HistoryThis section has been translated automatically.
Marcus Gerbezius described the symptoms of complete AV block as early as 1717. However, the anatomist Giovanni Battista Morgagni, who described the clinical picture 44 years later, is considered the first person to describe it in the literature (Lüderitz 2013).
The Dublin physicians Robert Adams and William Stokes described the Adam- Stokes seizures named after them in 1827 and 1846, respectively (Lüderitz 2013).
In 1903, after the introduction of polygraphic methods, Wenckebach recognized the 2nd-degree AV block type Wenckebach (type I), named after him. Mobitz, after whom AV- block 2nd degree type II was named, additionally elaborated important distinguishing features of the different block types in 1924 (Lüderitz 1983).
Congenital AV block 3 was first described by Morquio in 1901 (Ebert 2009).
Historically, AV block was the first indication for pacemaker therapy (Fröhlig 2006).
DefinitionThis section has been translated automatically.
AV block refers to impaired conduction of the electrical impulse between the atrial and ventricular myocardium (Buchta 2019).
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ClassificationThis section has been translated automatically.
AV block is one of the bradyarrhythmias (Kasper 2015) and is divided according to severity into:
- 1st degree AV block:
This is a so-called "delayed conduction of excitation" (Herold 2022). All atrial actions are still conducted to the ventricles (Fröhlig 2006).
The path taken by the electrical impulse from the sinus node to travel through the atria to the AV node and into the His-Purkinje system to cause ventricular contraction is called the PR interval (Mangi 2022). This is prolonged in AV block and is > 200 ms. The site of the delay is typically in the AV- node. However, it can also be located in the atria, in the His bundle or in the His Purkinje system (Kasper 2015 / Erdmann 2009).
- 2nd degree AV block:
This is also referred to as "intermittent conduction interruption" (Herold 2022).
The AV block of the 2nd degree is subdivided into
- Mobitz type I or also called Wenckebach type and
- Mobitz type II (Kasper 2015).
- Mobitz type I:
The block is found above the His bundle in approximately > 70% of cases (Herold 2022). There is an increasing prolongation of PQ- time until atrial action is no longer transmitted to the ventricles (Spes 2022).
- Mobitz type II:
Here, the block is within or below the His bundle. After a preceding P wave, there is a sudden failure of a QRS complex. The PQ time is constant (normal or prolonged). Mobitz type II is always due to organic heart disease (Herold 2022).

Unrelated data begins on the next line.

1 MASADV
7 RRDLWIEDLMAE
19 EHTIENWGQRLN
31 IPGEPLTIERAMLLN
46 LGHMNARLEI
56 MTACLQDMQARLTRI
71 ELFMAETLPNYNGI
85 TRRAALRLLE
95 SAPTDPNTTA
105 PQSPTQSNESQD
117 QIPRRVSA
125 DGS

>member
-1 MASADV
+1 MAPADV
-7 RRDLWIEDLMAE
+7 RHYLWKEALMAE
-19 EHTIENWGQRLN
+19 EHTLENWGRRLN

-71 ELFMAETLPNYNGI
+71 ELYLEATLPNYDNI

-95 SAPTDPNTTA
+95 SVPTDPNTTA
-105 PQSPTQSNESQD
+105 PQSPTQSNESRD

- AV block of the 3rd degree:
In type 3, there is no conduction of atrial actions to the ventricles at all. This may occur intermittently or permanently (Spes 2022).
The ventricles are excited from a subordinate center, recognizable by a QRS- duration < 120 ms, provided that the substitute center is located in the AV- node or His- bundle. The replacement rhythm is slower the deeper the excitation center is localized (Spes 2022).
Other classifications include:
- Location of block (Kasper 2015).
- permanent / intermittent / paroxysmal
- acute AV block / chronic AV block
- congenital / acquired AV block (Fröhlig 2006)
Occurrence/EpidemiologyThis section has been translated automatically.
For acquired and persistent AV conduction disorders, the incidence is 200 / 1 million inhabitants / a (Kasper 2015).
In young people, transient AV block is not uncommon. This is most likely caused by high vagal tone, which occurs in about 10% of all young adults (Kasper 2015).
In Europe, approximately 70-80% of permanent pacemakers are implanted due to AV conduction disorders (Kasper 2015).
The indication for pacemaker implantation in 2002 is AV block grade 3 in 22% and AV block grade 2 in 12% (Fröhlig 2006).
EtiopathogenesisThis section has been translated automatically.
The causes of AV block are manifold. They can be functional (and thus reversible) or structural (and thus irreversible). They are partly analogous to extrinsic and intrinsic causes underlying AV- node dysfunction (Kasper 2015).
2nd degree AV- block type Mobitz I need not always be pathological. It is also found in patients with increased vagal tone without evidence of structural heart disease. On the other hand, 2nd degree AV block type Mobitz II rarely occurs in patients without structural heart disease. It occurs preferentially in myocardial ischemia, fibrosis, or sclerosis of the myocardium (Mangi 2022).
Autonomous due to, for example:
- Hypersensitivity of the carotid sinus (Kasper 2015).
- Increased vagotonus (occurs e.g. in athletes as 1st degree AV- block, which disappears under exercise (Herold 2022).
Metabolic or endocrine due to e.g.:
- Adrenal insufficiency (Kasper 2015)
Drug related due to e.g.:
- calcium channel blockers
- Antiarrhythmics class I and III
- Adenosine (Kasper 2015)
- Chemotherapeutic agents such as cyclophosphamide, arsenic trioxide, bortezomib (Glikson 2021).
Infectious due to e.g.:
- Lyme disease (affects the heart in up to 50 %, of which about 10 % develop AV block)
- Toxoplasmosis (Kasper 2015)
Congenital due to e.g.:
- congenital heart disease
- myotonic dystrophy (Kasper 2015)
Inflammatory due to e.g:
- rheumatoid arthritis (Kasper 2015)
Infiltrative by e.g.:
- Sarcoidosis (Kasper 2015)
Traumatic / neoplastic due to e.g:
- Radiatio (Kasper 2015)
Degenerative due to e.g.:
- Lenègre disease
- M Lev (Kasper 2015)
Diseases of the coronary vessels such as:
- acute myocardial infarction (Kasper 2015).
Preferably, AV- block occurs in patients with:
- myocardial ischemia